One of the stupidest recurring arguments in many churches is the debate between contemporary and traditional worship services. I’m not a real music person. Sure, I’m an old school guy: give me some soul music, mix in a little Gospel, a little Parliament/Funkadelic, and a dash of Prince and I’m a happy man. However, I suspect that there is a similar transcendence and beauty to music that I feel about story. A connection to the spiritual, a way to communicates the idea of love the way only poetry can (though I’m not a real poetry guy either).

Sadly, I have pretty low opinions about modern day “worship” music. A lot of it comes across as deep theological themes reduced to narcissistic, triteness, and redundancy. More of a “how does Jesus make me feel” brand of sentimentality that tries to capture a 70s light rock sound and call it a contemporary service (though, in all fairness, to baby boomers it might be).

We use “worship” and “singing” synonymously to describe that portion of the Sunday morning service involving congregational singing. Our worship times have become “worship sets”, not worship times, musical manipulation to get you to the point where you close your eyes and say “God is awesome.” It all reminds me of the South Park episode where Cartman decides to make Christian records by taking pop songs and replacing the word “baby” with “Jesus”. It should make you question what we mean by worship.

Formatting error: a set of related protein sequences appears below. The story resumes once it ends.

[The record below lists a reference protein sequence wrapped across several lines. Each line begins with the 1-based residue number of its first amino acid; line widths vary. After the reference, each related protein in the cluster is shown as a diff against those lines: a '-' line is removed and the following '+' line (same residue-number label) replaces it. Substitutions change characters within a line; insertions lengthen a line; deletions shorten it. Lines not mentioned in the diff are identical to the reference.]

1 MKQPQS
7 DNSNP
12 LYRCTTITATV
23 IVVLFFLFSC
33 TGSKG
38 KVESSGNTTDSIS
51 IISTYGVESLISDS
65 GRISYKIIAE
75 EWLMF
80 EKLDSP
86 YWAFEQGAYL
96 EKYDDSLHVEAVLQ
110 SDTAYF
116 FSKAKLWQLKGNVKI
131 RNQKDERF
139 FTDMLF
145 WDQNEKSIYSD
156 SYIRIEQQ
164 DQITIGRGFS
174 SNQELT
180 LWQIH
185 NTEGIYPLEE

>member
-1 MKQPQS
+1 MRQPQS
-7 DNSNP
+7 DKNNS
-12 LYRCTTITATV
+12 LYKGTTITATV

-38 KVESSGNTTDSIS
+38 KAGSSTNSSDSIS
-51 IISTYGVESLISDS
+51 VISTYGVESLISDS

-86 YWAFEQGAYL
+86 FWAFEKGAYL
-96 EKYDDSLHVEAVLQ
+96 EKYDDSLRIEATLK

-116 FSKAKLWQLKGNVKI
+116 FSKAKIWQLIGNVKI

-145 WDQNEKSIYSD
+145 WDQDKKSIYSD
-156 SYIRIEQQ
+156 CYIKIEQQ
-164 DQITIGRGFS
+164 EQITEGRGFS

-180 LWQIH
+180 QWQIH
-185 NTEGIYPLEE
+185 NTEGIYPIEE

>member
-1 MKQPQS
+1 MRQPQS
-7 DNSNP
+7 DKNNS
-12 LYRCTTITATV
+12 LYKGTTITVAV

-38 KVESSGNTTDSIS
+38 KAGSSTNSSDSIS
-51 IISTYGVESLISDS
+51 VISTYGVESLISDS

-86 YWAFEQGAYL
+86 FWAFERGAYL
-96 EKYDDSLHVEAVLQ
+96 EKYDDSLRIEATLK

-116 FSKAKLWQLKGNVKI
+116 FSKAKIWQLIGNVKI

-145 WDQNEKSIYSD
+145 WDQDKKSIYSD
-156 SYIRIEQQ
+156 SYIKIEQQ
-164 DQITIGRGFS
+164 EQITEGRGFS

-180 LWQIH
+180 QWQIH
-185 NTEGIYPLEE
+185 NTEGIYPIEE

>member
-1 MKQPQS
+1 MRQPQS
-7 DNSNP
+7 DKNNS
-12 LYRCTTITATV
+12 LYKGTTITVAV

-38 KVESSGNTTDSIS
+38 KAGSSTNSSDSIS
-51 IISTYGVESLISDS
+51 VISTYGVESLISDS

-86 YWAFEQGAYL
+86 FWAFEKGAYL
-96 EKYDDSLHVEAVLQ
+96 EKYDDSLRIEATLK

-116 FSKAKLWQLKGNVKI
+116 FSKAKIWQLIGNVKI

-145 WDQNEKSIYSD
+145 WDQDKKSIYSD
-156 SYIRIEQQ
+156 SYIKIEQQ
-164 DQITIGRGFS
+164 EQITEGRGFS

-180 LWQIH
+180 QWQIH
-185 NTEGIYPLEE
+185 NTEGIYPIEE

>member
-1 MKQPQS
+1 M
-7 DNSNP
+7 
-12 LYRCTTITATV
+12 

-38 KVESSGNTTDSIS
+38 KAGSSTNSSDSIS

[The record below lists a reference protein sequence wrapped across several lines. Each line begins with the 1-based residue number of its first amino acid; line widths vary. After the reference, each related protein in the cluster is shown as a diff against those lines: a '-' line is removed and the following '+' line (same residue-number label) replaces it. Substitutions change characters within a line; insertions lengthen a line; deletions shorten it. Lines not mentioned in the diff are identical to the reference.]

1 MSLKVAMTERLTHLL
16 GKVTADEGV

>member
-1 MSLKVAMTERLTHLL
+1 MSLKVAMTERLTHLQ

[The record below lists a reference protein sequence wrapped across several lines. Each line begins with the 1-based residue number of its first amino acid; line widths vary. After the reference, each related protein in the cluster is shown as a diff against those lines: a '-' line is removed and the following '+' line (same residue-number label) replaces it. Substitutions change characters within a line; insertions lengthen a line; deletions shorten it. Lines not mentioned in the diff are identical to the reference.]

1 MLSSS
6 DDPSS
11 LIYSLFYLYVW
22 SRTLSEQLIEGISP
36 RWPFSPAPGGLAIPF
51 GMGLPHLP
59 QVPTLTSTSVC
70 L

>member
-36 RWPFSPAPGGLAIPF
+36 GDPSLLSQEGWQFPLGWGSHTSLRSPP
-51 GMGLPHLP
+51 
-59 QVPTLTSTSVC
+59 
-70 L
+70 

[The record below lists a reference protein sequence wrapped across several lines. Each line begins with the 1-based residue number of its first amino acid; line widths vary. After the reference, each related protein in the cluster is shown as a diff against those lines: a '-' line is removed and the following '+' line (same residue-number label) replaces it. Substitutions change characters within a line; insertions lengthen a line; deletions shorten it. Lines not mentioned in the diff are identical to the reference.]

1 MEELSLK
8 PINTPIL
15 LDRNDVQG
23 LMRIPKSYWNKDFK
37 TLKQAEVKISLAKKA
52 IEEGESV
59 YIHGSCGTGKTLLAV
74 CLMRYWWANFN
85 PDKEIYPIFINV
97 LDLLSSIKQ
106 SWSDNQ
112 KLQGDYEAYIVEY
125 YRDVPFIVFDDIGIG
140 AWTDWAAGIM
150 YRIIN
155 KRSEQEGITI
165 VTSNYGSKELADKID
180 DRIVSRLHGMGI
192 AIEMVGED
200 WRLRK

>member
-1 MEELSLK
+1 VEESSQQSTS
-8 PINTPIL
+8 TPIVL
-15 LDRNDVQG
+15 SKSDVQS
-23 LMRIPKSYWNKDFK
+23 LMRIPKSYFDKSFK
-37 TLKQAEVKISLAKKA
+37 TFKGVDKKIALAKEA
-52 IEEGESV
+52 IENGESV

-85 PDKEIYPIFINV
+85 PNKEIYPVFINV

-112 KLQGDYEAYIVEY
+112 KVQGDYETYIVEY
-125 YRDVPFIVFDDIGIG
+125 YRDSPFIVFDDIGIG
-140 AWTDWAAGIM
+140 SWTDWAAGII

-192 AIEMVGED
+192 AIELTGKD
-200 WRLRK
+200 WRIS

Worship is more than music. Worship is what we do everyday. How we live, how we draw close to God. Worship is a way of life. What we do the other 6 days and 23 hours of the week. I thought that I’d use this as an excuse to share a recent e-mail exchange on the even more complicated idea of trying to design a multi-cultural worship service:

Hey Maurice,

Can I bitch for just a minute? I want to run this past you, and get your honest opinion. Since we don’t know each other, you can feel free to interject how the [Holy Spirit] leads.

I attend a multi-racial church. I am the worship director of a fairly large institutional church. I think that for too long the church (at large) has preached “diversity”. I don’t know that I buy into “diversity” teaching the way it’s been done (in the mainstream church). Maybe it’s a good starting point, but it has to morph; to begin to become what it should be and go beyond the first steps.

My vision for the department is to simply “be”. To use music to express and teach “worship”. I DO NOT believe that we should seek to “appear” diverse. I have taken a census of all of our musicians and worshipers in attendance and invited them to participate. We have always had 3 or 4 full worship bands in place (a good mixture of colors). We try to maintain a “one team, many expressions” concept. But problems come up because people don’t always know “how” to express diversity.